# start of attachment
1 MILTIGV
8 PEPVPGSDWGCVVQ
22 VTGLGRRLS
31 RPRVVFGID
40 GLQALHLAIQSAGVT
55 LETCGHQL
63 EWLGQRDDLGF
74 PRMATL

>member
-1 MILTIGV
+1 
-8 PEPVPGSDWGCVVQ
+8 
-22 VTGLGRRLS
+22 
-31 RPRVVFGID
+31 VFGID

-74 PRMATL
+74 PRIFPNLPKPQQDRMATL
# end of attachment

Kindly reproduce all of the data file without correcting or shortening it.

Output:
1 MILTIGV
8 PEPVPGSDWGCVVQ
22 VTGLGRRLS
31 RPRVVFGID
40 GLQALHLAIQSAGVT
55 LETCGHQL
63 EWLGQRDDLGF
74 PRMATL

>member
-1 MILTIGV
+1 
-8 PEPVPGSDWGCVVQ
+8 
-22 VTGLGRRLS
+22 
-31 RPRVVFGID
+31 VFGID

-74 PRMATL
+74 PRIFPNLPKPQQDRMATL